Believe in Miracles

Do you believe in miracles? 

Sure, you might say. I’ve seen miracles. And I expect to see them again

Or, There are no such things. Science has explanations for everything.

Actually, both perspectives are right. Miracles are prayers answered, hope fulfilled, stories of the seemingly impossible, inspirations that change lives, the melting of hardened hearts, personal transformation. But how do these things happen?

Contrary to what our senses tell us, science informs us that everything is energy. The observer affects the observed. Our thoughts influence what we perceive, how we feel, and whether we are joyful or depressed.

Mahatma Gandhi said, “A man is a product of his thoughts. What he thinks, he becomes.”

Traditionally, a miracle is an event we don’t expect and didn’t foresee. It comes out of the blue, full of meaning, an object of wonder so marvelous it points to a reality beyond our reach. In a religious context, we can see this as God, the ground of being, or as manifestations of supernatural powers.

What is miraculous in one culture may be ordinary in another.

In the west, people interpret spontaneous recovery from serious illness as a miracle, and persons with unusual healing powers as miraculous beings. In some earth-based cultures, thunder and lightning are considered messengers of the divine, while recovery from serious afflictions is the result of energetic interventions by a shaman or spiritual healer. And perfectly ordinary

Saint Augustine said, “Miracles are not contrary to nature, only to what we know about nature.”

Another view is that the miraculous shows itself in the everyday world—in nature, in the love between people, in a child’s smile.

The miraculous may simply be something we do not yet understand. When we use the power of intention, affirmation, gratitude, or prayer, we are harnessing energy in the living field that connects us all. We do it to change our lives, which means we acknowledge our connectedness in the field of life. Nothing is really separate. If I love you, I love myself. If I hurt you, I hurt myself.

When we understand this, we notice that our thoughts and words change our perception of reality. If we persevere with those new thoughts, our actual reality changes too.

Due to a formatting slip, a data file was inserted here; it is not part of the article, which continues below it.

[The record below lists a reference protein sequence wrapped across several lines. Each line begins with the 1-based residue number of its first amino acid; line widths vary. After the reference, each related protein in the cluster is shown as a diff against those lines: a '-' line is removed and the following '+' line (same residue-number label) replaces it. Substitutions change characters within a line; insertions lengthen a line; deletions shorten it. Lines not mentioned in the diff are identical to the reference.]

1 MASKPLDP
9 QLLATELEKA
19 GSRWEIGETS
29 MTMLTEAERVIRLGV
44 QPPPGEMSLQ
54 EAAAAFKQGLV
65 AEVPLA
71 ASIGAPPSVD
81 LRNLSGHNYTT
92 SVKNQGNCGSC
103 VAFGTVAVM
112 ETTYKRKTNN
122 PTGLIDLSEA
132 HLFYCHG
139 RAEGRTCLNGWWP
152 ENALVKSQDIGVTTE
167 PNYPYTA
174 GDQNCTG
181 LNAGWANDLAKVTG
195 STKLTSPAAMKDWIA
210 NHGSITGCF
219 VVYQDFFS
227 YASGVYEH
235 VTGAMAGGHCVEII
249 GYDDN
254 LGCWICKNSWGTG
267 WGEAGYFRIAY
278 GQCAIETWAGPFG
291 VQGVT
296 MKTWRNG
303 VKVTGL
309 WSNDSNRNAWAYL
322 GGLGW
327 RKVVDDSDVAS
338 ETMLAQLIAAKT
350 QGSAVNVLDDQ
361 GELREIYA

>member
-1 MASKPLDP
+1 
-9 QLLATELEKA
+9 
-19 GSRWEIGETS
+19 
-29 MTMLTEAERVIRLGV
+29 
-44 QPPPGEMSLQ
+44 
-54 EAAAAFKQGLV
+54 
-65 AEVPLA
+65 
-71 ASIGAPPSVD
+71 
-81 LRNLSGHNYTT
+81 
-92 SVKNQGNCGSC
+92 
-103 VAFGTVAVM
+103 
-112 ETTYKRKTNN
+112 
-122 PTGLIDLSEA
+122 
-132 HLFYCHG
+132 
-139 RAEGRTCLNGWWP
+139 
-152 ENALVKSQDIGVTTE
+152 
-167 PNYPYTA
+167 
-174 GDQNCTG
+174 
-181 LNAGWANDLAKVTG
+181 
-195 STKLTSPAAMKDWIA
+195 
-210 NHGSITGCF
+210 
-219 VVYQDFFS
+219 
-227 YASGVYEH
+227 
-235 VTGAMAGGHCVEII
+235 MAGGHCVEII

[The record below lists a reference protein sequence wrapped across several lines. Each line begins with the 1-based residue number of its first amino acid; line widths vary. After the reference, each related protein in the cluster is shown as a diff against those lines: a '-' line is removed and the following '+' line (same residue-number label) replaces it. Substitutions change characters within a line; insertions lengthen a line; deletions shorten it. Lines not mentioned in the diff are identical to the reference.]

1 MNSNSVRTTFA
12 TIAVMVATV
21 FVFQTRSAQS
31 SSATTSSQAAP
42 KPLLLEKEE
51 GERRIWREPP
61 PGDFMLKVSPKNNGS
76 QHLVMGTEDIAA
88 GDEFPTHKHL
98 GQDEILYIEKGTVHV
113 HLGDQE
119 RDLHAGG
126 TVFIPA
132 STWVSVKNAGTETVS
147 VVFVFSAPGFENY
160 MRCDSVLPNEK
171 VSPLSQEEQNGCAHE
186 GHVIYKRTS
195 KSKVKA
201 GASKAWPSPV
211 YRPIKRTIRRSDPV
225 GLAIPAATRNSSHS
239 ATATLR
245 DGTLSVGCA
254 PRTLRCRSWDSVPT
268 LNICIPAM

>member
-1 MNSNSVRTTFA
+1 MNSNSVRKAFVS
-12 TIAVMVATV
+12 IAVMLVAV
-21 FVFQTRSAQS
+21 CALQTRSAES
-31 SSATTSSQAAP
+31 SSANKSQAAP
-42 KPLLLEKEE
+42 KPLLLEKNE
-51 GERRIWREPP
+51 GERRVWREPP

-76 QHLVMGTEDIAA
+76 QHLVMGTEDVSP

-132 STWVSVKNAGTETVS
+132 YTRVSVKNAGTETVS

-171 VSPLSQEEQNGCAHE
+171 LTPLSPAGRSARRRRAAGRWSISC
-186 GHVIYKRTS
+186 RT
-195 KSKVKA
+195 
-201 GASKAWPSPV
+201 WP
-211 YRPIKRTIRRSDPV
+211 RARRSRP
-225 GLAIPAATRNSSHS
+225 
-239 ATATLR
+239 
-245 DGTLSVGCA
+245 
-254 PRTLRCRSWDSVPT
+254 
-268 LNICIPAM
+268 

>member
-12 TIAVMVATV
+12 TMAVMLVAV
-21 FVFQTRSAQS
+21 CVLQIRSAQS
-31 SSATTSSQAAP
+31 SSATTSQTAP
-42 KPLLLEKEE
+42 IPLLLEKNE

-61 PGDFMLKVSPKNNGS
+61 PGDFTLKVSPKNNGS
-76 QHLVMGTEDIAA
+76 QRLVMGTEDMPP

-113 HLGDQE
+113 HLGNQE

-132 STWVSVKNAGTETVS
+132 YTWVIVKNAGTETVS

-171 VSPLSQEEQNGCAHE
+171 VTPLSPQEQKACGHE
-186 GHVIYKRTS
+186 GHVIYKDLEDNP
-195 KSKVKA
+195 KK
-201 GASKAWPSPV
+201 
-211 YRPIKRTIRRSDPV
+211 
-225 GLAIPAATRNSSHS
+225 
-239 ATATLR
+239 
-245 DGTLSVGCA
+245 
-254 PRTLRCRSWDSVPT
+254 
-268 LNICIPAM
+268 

If I pray for healing for my friend, and my friend recovers from his illness, is that a miracle? Or the effect of intention on the web of consciousness that binds us together

You decide, according to what you believe.

For 101 stories of everyday miracles, check out the new anthology, Believe in Miracles, by Chicken Soup for the Soul, available now for pre-order. My essay, Please Pass the Holy Water, is one of the stories. I hope you enjoy it.

 

Easy Methods to Reduce Holiday Stress

Yes, we love the holidays. Family, food, out of town guests, parties, long lunches, shopping, and evergreen trees in the living room. Of course we do. But it can be overwhelming. Too much family, food, guests, parties, lunches, and shopping. What happened to the tree? Is it still tied to the roof of the car?

When November arrives, we go on alert. The pumpkin is still sagging on the porch when it’s time to plan the Thanksgiving guest list and find the perfect tree. We have to do it all on top of our regular jobs, family responsibilities, and creative work. And guess what? Sometimes we can’t.

The best response to overwhelm is to back off. Let something go. Scratch a few items off that to-do list. Decline an invitation or two.

Failing that, here are some simple methods to relieve holiday tension. They don’t require long periods of time, gym memberships, or complicated shoes. When you feel overwhelmed, out of sorts, pressed for time, or frustrated, try one of these exercises.

Remember to breathe. Nice and deep. In through your nose. Out through your mouth. Bring the air all the way into your body. Imagine it as golden light filling your organs, spreading through every muscle, nerve, and tendon. Release your breath as golden energy out your hands and feet. Do this for five minutes.

Go outside. Stand or sit and observe what you see. A tree. A patch of grass. A squirrel. Your neighbor’s dog chasing the squirrel.The FedEx truck parked down the block. Stars shining through the bare branches of a cottonwood tree. Do nothing but observe your world for five minutes. (Can be combined with deep breathing.)

Remember who and what you love.  People, animals, places. Ideas, books, that action movie you saw last week. Bring your attention to your chest at the level of your heart as you remember how good it feels to care about someone or something besides yourself.

Mentally step back.  If you’re judging yourself or another, stop. Notice that everyone is doing their best with the resources they have. Forgive yourself. Forgive them. Notice that you may not have the whole story about why people act the way they do. You may never have it. Forgive them anyway.

Laugh at yourself. It’s the holidays and you’re the only one who can make them great.

 

What are your tips for decompressing?  What can you add to my list?